Emergency Services Organizations & the Economy

The rolling thunder of the housing, oil, dollar, credit and food crises is being heard in homes across the nation. Also included are the "homes" of our emergency equipment and the crews that staff them. Emergency services organizations (ESOs) are more...


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The rolling thunder of the housing, oil, dollar, credit and food crises is being heard in homes across the nation. Also included are the "homes" of our emergency equipment and the crews that staff them. Emergency services organizations (ESOs) are more sensitive to the crises than many want to contemplate, although a failure could be devastating to a community. If the economy worsens, some ESOs may find themselves in need of financial rescuing with nowhere to turn.

ESO financial stress has resulted from many factors, including insufficient insurance reimbursements, decreased public contributions and operational expense increases. Many ESOs continue operations by reducing spending, reducing savings or increasing revenue by way of non-core business activities such as carnivals. Some ESOs approach their municipalities for increased stipends with mixed success. Others take advantage of public and private grants and some have been fortunate to be named beneficiaries in community members' estates. Most of the ESOs that were managed by less financially savvy individuals have ceased operations and their assets were absorbed or liquidated.

While recently attending a National Incident Management System (NIMS) ICS-300 class; I thought about the potential impact on ESOs by an extended economic downturn. After a long day in the financial markets, I was mentally exhausted. My eyes shifted between the wall clock and a photo of a derailed train containing hazardous material cargo near a city. The instructor encouraged the participants to shout out their concerns and any actions that should be taken. Resident safety and the need for a large scale evacuation were quickly prioritized. As the class members worked through the scenario, they ordered close to a million dollars' worth of supplies, personnel and equipment, all assuming someone will pay for it. Considering that few municipalities would be able to pay for this type of response, I suggested that the simulated elected officials sign a disaster declaration, thus gaining access to a ladder of disaster funding -- from local to county, county to state, state to federal.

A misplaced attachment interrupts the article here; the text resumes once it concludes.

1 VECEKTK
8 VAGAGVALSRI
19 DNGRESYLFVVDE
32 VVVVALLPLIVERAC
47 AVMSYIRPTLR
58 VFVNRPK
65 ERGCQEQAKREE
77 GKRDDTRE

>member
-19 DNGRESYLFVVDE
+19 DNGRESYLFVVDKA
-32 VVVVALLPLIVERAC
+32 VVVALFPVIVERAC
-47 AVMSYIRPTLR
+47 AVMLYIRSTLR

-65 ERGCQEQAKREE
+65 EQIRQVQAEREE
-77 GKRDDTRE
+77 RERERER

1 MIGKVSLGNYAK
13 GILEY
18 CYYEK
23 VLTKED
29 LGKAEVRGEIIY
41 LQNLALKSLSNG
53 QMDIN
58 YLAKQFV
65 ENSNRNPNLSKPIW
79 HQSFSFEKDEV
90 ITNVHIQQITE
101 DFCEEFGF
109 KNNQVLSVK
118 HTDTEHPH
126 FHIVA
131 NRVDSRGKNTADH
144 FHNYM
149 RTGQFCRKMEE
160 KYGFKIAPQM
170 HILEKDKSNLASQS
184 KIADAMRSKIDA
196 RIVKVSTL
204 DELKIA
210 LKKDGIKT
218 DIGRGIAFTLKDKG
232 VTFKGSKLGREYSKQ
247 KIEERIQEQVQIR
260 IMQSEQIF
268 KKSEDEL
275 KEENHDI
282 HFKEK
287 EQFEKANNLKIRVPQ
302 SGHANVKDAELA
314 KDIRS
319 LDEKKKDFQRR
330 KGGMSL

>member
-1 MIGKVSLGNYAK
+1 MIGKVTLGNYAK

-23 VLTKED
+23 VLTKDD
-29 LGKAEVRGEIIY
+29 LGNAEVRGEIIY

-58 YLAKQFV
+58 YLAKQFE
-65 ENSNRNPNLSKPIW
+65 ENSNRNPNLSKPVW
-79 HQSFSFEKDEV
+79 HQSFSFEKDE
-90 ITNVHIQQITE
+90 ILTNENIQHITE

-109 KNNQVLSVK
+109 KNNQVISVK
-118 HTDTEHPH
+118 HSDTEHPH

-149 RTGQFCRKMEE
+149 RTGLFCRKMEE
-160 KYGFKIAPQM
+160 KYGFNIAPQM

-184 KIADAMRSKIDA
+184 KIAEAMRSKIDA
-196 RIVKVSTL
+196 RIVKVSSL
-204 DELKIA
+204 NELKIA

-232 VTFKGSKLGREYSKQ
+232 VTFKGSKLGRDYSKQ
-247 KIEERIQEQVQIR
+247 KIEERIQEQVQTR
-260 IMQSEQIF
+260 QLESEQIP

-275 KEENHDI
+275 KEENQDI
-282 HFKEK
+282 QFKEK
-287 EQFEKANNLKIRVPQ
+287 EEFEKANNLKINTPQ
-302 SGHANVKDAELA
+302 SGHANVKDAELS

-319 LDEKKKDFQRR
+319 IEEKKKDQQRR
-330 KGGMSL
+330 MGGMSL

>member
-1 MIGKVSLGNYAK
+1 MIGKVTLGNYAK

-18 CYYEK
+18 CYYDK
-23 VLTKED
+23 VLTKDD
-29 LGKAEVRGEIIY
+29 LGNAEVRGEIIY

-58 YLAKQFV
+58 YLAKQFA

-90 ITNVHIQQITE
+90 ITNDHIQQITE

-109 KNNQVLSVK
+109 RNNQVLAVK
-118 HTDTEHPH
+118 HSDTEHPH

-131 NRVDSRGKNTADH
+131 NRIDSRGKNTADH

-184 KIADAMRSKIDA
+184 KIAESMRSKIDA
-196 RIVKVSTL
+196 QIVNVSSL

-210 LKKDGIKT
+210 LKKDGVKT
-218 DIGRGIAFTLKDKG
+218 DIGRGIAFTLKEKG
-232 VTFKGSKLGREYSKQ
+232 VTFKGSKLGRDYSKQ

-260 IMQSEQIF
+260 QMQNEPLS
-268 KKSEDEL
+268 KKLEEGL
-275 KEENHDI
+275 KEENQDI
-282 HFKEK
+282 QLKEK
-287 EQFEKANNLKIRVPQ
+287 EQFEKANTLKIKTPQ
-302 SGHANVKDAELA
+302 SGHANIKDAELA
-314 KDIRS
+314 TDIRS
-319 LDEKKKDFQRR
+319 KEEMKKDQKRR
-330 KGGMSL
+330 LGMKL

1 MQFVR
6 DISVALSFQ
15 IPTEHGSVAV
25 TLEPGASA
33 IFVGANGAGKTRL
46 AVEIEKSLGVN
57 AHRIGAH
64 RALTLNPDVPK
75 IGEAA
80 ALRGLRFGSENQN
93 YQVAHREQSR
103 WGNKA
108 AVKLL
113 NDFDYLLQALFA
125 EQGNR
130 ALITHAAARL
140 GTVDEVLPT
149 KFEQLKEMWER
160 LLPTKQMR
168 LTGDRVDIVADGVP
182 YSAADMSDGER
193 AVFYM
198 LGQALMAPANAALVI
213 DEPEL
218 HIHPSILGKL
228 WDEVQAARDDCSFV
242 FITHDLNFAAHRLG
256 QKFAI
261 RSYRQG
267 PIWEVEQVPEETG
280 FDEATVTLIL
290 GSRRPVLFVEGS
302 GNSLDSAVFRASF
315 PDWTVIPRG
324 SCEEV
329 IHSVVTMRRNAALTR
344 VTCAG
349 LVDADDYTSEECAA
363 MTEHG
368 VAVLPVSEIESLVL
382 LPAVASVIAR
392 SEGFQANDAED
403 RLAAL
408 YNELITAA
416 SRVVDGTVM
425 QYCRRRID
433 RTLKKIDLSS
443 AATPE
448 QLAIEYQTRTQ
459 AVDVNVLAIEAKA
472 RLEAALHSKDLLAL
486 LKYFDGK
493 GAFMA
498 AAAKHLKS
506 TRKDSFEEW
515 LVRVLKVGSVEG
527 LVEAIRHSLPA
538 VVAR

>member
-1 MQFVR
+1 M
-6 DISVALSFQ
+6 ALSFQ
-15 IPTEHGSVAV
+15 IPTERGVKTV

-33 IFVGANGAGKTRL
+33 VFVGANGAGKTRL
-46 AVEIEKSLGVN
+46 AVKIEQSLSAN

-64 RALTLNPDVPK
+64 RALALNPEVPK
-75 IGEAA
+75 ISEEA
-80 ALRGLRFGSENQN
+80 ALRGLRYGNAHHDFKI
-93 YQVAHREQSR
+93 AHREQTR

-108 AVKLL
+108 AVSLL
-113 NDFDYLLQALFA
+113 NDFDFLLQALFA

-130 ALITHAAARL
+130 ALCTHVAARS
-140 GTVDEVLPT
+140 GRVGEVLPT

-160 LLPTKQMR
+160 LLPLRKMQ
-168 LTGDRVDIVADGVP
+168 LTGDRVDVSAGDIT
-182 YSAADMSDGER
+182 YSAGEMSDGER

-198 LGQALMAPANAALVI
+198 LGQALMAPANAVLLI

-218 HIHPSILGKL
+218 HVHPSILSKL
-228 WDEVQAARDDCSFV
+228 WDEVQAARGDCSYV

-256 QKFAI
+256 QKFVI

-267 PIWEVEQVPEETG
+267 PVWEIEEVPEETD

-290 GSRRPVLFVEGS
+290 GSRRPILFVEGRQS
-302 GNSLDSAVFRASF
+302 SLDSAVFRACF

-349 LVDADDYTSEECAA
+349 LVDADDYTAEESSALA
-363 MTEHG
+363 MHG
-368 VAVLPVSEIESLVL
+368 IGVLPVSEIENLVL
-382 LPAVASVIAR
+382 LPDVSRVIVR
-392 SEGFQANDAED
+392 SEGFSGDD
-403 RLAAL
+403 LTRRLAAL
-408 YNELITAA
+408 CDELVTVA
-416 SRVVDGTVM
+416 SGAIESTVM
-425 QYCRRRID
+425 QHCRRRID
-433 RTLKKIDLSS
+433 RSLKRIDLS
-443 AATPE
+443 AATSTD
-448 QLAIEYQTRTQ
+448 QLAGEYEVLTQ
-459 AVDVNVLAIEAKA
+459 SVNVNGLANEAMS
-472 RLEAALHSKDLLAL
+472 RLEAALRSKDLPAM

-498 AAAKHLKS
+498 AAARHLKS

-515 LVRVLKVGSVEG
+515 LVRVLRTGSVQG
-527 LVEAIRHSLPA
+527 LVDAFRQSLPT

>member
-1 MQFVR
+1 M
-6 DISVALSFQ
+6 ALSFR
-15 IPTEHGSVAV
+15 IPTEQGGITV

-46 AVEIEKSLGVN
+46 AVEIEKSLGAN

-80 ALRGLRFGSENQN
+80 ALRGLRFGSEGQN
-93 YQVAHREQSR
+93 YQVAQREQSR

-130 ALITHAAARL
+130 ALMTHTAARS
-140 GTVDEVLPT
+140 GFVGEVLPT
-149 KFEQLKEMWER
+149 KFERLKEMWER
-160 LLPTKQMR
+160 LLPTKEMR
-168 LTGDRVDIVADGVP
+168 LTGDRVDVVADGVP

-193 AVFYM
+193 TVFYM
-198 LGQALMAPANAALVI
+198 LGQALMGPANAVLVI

I continued to think about the funding for the everyday emergencies. Would the same funding occur if the locals faced lower tax revenue and could not afford the growing costs of their ESOs? I assume not, based on local history in which ESOs struggled financially, ceased operations and their territories were acquired by other ESOs. By failing to intervene, the municipalities potentially placed themselves and other municipalities at greater safety and financial risk if the acquiring ESOs succumb to financial hardship.

Post 9/11, the federal government made sure funding for emergency services skyrocketed to an all-time high. ESOs purchased everything from the vital to the insane. Although most ESOs truly needed the new-found money, some did not. This funding opened the door for ESOs to enter into all kinds of purchasing arrangement to include mortgages on new facilities and other term obligations like apparatus payments.

The housing crisis is being fueled by sub-prime adjustable-rate mortgages (ARM). These loans were created to let people buy homes with much lower interest rates for a period, typically three years. At the end of the defined period, the interest rate is "adjusted," as the name implies, and principal repayment begins. The result is a major increase in the monthly mortgage payment and no room to negotiate. In all fairness, ARMs are not just used by low-income buyers in urban centers, but also include "Alt-A" loans used to buy higher-end suburban "McMansions."

For the purposes of this commentary, please disregard any of the potential ARM loan clauses or special situations. We will also assume the following: the buyer is unable to afford the new monthly payment; the buyer was unable to secure a long-term fixed-rate loan because the loan-to-equity or value ratios are too high; and the buyer is unable to sell the home due to a declining market. Most buyers anticipated a market value increase in their home and assumed they would use this increase as equity toward refinancing.

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